But AFAICT the units disclaimer is in the front of EVERY ONE of the RCN books.

    For With the Lightnings see:
    http://www.webscription.net/10.1125/Baen/0671578758/0671578758.htm

    Where you will find the AUTHOR’S NOTE:
    “I’m using English and Metric weights and measures throughout Lt. Leary, Commanding, as I did in With the Lightnings. I wouldn’t bother mentioning this, but the decision seems to concern some people. I’m doing it for the same reason that I’m writing the novel in English instead of inventing a language for the characters of future millennia to speak.”

  11. I don’t know why I suspect that there are going to be challenges recovering that briefcase from whatever thinks it is a pin crab and eats it, or whatever else goes wrong.

    The alternative to feet is the lead footnote “The American Standard League is 1/60,000 of the distance traveled by light in vacuum in one second in a place where the local metric tensor is flat” and then write a space battle in which the characters contemplate the distance to their opponents in leagues and standard furlongs “an American Standard Furlong is 1/8 pi of an American Standard League.”

    I would ridicule writing in a foreign language, unless you are writing for speakers, but some years ago there was a novel set in medieval Japan that sold a huge number of copies in which the author gradually worked more and more Japanese into conversations until they were, well, your mileage may vary.

  12. Tim says:

    I might point out that the entire series is a sailing epic set in outer space. Verisimilitude is not the point here, me buckoes.

  13. Mike says:

    @11, yes, but the author cleverly used the fact that the central character was learning Japanese to start shifting the spoken phrases from English to Japanese.

  14. robert says:

    @10 & @13 Iknow, I know. I understand and I can go along with it. But just sometimes it grates seeing a system of units that are only used by North Americans of the USA persuasion. Of course a system based on the circumference of the planet Earth is just as dumb as one based on some dead guy’s feet.

    I watched the TV mini-series based on that book (it was Shogun, right?) and I could not for the life of me understand what was happening much of the time. I kept wondering why they did not use subtitles, which works fine for me in movie theaters and Netflix DVDs.

  15. Drak Bibliophile says:

    Well Robert, I get annoyed when foreigners try to tell Americans what system of units we must use. [Evil Grin]

    Seriously, I read David Weber’s Honorverse and DW uses the metric system there. While I don’t “think” in the metric system and don’t really “know” the heights or distances DW uses, it doesn’t bother me that he does use the metric system.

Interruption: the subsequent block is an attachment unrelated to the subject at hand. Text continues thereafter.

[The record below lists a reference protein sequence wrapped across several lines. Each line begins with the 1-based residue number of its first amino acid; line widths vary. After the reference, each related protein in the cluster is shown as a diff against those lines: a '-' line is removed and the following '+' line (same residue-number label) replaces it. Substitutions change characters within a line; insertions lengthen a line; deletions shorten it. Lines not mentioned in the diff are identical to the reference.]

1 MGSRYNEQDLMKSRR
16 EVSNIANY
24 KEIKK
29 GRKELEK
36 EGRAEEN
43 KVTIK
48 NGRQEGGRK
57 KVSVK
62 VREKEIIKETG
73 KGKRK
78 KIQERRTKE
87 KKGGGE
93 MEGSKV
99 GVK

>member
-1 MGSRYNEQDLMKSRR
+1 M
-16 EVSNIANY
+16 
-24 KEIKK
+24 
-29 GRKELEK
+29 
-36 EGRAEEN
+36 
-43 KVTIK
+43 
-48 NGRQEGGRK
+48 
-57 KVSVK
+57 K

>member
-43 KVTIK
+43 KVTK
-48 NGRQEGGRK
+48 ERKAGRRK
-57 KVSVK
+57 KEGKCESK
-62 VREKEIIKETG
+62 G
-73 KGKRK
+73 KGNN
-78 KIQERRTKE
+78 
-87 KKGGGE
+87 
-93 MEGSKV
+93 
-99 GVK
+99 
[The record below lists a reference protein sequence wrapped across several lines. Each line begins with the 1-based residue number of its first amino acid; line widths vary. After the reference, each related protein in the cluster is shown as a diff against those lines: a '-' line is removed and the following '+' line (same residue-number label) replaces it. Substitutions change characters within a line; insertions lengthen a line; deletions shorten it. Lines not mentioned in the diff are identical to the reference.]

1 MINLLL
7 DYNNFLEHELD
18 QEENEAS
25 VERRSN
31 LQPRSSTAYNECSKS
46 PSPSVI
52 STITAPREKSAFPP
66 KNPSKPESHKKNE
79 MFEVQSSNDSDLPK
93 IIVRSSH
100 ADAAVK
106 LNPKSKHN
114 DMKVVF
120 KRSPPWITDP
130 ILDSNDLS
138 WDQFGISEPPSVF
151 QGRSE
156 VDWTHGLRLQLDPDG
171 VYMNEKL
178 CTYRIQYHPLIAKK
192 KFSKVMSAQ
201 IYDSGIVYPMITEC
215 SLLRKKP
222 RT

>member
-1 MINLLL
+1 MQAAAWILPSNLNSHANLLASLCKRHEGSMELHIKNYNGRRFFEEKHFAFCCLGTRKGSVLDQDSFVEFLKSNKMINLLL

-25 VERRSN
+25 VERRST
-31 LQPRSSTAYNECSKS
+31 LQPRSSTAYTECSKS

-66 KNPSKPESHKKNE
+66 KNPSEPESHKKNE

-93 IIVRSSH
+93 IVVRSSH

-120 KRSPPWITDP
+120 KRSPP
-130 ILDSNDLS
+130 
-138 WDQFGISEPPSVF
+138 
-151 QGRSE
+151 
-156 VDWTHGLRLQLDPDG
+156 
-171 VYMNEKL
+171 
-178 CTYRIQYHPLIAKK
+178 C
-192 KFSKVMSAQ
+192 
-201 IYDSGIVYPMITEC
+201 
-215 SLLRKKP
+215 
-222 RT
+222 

So I wonder what it is with people who complain about David Drake’s use of the English System. Would it really *improve* the story if he used only the Metric System?

  16. Summertime says:

    Are Tovera’s wrists sprained, fractured or broken?

  17. Mark L says:

    @14: The metric system is not based on the circumfrence of the Earth. It is based on a French *miscalculation* of the circumfrence of the Earth. It’s about as “scientific” as phrenology.”

  18. mwhiddon says:

    Alright,we are in a tower in the middle of a bloody swamp(good pig country,maybe),half of us are banged up.Time for the Alliance Commish or Irene?

  19. @18

    Whoever planted the beacon comes to mind.

  20. robert says:

    @17 What I said!

  21. robert says:

    @15 Most of my friends from other countries chide me much more about baseball than about our system of measurements. I notice that I always have to quickly convert in my head from English to metric when they come to visit. And I have been to Europe enough times so that I am comfortable, but not quick, with the metric system. Another reason to hate Napoleon?

    By the way, I always tell them that I love their football as much as I love many other fascinating things, like watching grass grow.

    @19 But not to the rescue, I presume.

  22. @17 On behalf of phrenologists everywhere, I must protest. The importance of phrenology** is undoubtedly proven by that sci-fi classic “Edison’s War on Mars by Hector Serviss”*, of which I have read the hardback edition — accept no substitutes.

    *There is considerable evidence that much like Spinrad’s The Iron Dream the apparent name of the author is actually part of the title.

    **There were state social welfare groups with phrenological bureaus as late as the great depression. Superposed on the bumps on the head was some amount of practical training in giving sensible advice that actually apparently worked.

  23. @21

    You are being unreasonably suspicious. (8^))